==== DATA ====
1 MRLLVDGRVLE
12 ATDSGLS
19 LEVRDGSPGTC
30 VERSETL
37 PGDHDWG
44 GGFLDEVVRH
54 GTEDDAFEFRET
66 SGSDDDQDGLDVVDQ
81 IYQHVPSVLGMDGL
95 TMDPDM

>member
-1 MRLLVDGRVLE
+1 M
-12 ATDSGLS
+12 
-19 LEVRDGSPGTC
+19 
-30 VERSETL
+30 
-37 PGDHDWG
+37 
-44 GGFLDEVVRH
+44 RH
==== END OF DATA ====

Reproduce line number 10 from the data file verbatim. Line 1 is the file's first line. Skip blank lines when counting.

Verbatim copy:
95 TMDPDM